History of Key Shortcuts: Emacs, vim, WASD, Etc

By Xah Lee. Date: . Last updated: .

Keyboard Influence on Key Shortcut Design

In my study of keyboarding in the past 20 years, i've noticed that the choices of many shortcuts in many apps are adopted to the many aspects of the keyboard hardware of the time in use by the community. Emacs's keybinding is not simply based on the first letter of commands, but the QWERTY layout's key positions have significant influence on it. This also applies to the letter choice of unix's shell commands. Much of this influences of design are unconscious.

Emacs's Meta and Control

As a example, emacs's Meta key, and heavy use of Ctrl as primary modifier, and avoiding any Ctrl+Shift+letter in its keyboard shortcuts, are caused by the lisp keyboard hardware and dumb terminals of 1980s. [see A Curious Look at Emacs's One Thousand Keybindings]

Symbolics's Lisp Machine keyboard PN 365407 Rev C. (Photo by Joey Devilla [https://www.globalnerdy.com/2009/02/05/hacklabtos-lisp-machine-keyboard/] , Used with permission.)

[see Lisp Machine Keyboards ⌨]

How did emacs's cursor movement keys {C-n, C-p, C-f, C-b} came about?

… At the time [1976] Guy Steele put together the Emacs default key mappings, many people in the target user community (about 20 people at MIT!) were already using these key bindings. It would have been hard to get the new Emacs bindings accepted by the community if they differed for such basic commands. As you point out, anyone using Emacs can very easily change this based on their own ergonomic preferences.

[see Daniel Weinreb on Emacs Keybinding]

Why emacs doesn't have any Control+Shift+letter key?

Because, in terminal, Control+Shift+letter has the same signal as Control+letter.

See also:

History of vi Keys

Terminal Keys

Many of the text terminal keys in Linux we are familiar today, are not keyboard shortcuts or keybindings proper. They are simply input method for ASCII control characters. [see ASCII Characters]

For example, Ctrl+d exits the terminal, but only if the cursor is at the beginning of the prompt, because Ctrl+d is actually the input for sending the ASCII Control character “End Of Transmission” . [see Linux: Terminal Control Sequence Keys]

Gamers WASD Keys History

The X C V for Cut Copy Paste

Windows's PrtScn/SysRq for Screenshot


If there's any conclusion, it is that many keyboard shortcut or hotkey choices are based on what is practical at the time. Issues of logical design, ergonomics, consistency, efficiency, are less important. Some of these concept didn't even exist at the time, and some choice was good at the time but computer systems and hardware and keyboard all have changed.

In retrospect, many of the choices are not the best today. For example, QWERTY layout was practical at the time, but the Dvorak Layout was invented too late, when convention was already established, and concept of keyboard ergonomics may not even exist. But typing on computer is done by everyone today, for chatting, emails, all sorts of communication, and programing has become a field that's some million times more than the number of typists 40 years ago.

[see Dvorak Keyboard Layout]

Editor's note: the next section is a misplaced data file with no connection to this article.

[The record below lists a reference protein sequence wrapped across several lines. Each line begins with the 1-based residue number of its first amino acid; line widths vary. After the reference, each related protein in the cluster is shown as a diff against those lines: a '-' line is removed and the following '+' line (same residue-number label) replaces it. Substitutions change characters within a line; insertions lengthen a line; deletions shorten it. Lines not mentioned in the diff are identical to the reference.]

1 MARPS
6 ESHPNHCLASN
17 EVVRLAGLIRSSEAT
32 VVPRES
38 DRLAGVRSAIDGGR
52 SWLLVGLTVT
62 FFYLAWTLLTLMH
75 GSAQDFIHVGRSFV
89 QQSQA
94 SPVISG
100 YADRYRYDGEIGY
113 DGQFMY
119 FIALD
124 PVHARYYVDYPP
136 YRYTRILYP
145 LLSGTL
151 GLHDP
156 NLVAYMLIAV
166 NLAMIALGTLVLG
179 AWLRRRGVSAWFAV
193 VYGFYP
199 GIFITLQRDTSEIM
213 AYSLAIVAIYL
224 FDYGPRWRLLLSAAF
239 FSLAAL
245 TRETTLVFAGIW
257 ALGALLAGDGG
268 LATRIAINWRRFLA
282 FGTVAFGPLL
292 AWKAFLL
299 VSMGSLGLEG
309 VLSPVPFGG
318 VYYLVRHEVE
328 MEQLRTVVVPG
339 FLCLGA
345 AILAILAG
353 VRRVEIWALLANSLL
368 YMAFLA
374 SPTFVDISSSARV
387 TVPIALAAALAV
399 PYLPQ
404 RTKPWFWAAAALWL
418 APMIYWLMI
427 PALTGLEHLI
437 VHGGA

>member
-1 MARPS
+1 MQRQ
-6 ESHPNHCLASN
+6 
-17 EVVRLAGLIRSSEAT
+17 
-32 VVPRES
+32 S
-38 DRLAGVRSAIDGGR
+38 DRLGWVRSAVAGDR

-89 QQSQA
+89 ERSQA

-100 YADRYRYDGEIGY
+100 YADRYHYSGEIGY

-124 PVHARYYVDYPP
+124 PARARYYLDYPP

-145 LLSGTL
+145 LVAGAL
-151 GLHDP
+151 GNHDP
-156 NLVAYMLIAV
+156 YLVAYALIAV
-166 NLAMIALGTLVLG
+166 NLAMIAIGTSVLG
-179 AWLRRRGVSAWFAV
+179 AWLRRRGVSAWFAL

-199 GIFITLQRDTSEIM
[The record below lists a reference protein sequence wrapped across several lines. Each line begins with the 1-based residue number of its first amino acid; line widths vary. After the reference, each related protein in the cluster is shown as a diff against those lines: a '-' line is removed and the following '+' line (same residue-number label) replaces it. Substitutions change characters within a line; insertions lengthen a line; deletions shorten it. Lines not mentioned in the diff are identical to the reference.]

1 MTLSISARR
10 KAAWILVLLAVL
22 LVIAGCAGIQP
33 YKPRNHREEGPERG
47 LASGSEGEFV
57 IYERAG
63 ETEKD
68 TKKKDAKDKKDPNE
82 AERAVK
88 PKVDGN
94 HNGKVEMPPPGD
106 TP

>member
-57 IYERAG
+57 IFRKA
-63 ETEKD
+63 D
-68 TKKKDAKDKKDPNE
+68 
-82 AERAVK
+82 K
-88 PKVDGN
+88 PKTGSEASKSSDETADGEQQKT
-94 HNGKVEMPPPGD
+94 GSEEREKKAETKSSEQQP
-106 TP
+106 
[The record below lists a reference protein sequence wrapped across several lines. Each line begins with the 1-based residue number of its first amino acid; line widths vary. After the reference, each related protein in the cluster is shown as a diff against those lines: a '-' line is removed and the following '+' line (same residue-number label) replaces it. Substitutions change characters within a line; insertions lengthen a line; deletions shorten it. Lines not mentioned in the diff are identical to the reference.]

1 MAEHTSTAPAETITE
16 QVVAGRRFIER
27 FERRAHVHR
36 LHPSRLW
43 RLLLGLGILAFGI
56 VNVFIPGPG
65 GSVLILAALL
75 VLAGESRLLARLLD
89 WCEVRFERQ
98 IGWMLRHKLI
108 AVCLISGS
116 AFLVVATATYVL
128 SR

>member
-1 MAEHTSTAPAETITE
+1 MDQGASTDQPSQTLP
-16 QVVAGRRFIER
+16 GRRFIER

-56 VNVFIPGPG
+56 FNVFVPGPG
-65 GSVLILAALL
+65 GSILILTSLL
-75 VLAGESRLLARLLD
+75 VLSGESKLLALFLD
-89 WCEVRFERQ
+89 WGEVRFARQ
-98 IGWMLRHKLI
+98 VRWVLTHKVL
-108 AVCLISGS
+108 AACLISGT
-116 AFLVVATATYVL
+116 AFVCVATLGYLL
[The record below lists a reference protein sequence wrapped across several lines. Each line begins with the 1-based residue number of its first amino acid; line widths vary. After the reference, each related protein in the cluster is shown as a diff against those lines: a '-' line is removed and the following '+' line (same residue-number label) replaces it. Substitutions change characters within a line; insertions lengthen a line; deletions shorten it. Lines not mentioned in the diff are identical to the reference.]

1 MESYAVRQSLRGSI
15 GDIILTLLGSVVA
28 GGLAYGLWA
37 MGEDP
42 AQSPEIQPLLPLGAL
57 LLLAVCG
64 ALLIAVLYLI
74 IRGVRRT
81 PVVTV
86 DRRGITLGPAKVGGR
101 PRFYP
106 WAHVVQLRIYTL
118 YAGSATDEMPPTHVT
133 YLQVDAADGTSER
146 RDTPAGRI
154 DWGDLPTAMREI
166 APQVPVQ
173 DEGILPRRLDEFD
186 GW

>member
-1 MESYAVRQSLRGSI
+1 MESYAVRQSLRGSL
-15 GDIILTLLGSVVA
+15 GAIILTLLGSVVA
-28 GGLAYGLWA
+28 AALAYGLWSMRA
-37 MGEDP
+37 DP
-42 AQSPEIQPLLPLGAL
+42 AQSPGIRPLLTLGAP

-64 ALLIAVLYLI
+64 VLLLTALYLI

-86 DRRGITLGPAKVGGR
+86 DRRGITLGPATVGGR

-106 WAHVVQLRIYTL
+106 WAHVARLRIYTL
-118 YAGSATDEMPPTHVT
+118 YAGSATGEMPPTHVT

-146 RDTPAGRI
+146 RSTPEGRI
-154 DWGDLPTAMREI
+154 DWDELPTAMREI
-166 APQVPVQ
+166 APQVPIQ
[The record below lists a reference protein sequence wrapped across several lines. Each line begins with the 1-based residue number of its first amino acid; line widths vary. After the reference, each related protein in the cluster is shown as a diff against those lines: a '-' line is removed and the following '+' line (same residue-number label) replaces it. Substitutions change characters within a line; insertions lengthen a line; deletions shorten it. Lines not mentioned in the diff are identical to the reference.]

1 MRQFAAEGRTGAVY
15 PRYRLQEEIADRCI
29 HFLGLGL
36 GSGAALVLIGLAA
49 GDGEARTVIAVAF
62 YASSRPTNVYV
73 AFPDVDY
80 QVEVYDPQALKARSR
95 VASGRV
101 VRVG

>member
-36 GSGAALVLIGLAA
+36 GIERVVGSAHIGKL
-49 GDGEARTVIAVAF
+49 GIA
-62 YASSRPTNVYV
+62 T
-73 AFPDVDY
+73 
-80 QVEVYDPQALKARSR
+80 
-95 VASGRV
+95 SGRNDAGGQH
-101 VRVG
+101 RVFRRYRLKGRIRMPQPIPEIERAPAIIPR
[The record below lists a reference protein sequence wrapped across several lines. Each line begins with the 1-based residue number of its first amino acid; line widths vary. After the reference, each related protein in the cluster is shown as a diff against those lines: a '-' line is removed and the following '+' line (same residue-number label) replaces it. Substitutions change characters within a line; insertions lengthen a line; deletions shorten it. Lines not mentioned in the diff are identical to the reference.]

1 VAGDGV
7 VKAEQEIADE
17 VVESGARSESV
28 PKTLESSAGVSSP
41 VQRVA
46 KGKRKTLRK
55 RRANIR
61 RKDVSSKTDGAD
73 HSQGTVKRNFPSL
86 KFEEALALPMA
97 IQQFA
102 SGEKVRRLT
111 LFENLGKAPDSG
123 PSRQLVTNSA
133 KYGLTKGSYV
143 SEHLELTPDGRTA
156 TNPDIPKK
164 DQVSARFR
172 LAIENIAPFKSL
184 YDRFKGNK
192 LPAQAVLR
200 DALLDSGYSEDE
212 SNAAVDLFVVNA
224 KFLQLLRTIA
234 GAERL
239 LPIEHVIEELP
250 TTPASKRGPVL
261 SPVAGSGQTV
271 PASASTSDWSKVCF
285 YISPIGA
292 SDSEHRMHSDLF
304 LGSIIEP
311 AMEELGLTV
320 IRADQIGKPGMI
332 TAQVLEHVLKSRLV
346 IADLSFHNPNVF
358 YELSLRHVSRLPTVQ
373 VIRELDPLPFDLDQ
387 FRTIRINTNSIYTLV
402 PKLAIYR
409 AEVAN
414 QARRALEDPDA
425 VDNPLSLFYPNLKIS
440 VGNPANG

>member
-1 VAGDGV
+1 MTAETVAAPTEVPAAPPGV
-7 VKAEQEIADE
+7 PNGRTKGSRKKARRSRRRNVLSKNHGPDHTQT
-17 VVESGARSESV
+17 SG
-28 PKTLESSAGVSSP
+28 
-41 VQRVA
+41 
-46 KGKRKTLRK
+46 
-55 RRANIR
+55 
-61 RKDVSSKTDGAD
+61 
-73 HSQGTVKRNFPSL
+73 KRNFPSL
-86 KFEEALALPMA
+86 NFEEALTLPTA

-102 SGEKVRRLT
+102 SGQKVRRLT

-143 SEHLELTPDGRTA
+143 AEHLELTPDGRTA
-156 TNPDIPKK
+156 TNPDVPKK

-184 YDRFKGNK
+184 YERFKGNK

Emacs's primary modifier the Ctrl is much better at the Alt position on today's PC keyboards.

“vi”'s Escape might be better today at PC keyboard's Alt or CapsLock positions. vi's {h j k l} is still pretty good, but {i j k l} is equally efficient but more intuitive. [see Arrow Keys Arrangement Efficiency: vim HJKL vs IJKL]

The way CapsLock work should be deprecated. It should work as a key to capitalize the next letter key press. (not as a “lock”) This way, Shift can be entirely removed.

Any modifier keys such as {Shift, ❖ Window, etc} should be deprecated. Instead, they should just be special keys, as starting key for a key sequence to call commands. (like how Microsoft Windows's Alt key works (from about Windows 95 to Windows 7).) [see Ban Key Chords]

The defunct keys: Insert, PrintScreen, ScrollLock, Pause, Break, really should be gone. [see Print Screen, SysRq, ScrLk, Pause, Break Keys] The NumLock on the number keypad also is a relic, from a time long past that keyboards don't have dedicate arrow keys and Page up/down Home/End etc keys.

Today, there needs to be keys to change sound level, play/pause music, next/previous song. Luckily, these have been on most keyboards since about mid 2000s, just that they have not been standardized in layout. Similarly, there needs keys to launch frequently used apps such as email, web browser. These have also been widely popular in keyboards. There needs to be keys to switch to previous next app/window/tab. Also needed is dedicated keys for {copy, cut, paste, undo, redo}. These are used in about every application on a hourly basis. Major keyboard makers Microsoft and Logitech have started to make keyboards with these functions pre-assigned to the F1 to F12 Function keys. However, it creates problems because these function keys already have uses in many applications, especially for programers. Microsoft also introduced the F-Lock key to toggle the purpose of the F function keys, but that created more problem than is worth. [see The F-Lock Key Problem]

2013-07-17 addendum: Hacker News discussion. https://news.ycombinator.com/item?id=6056420

2013-07-29 thanks to Liam Proven (https://twitter.com/lproven) for correction on Apple keyboard photo used.

2017-05-18 addendum: Hacker News discussion. https://news.ycombinator.com/item?id=14367207

Keybinding and Input-System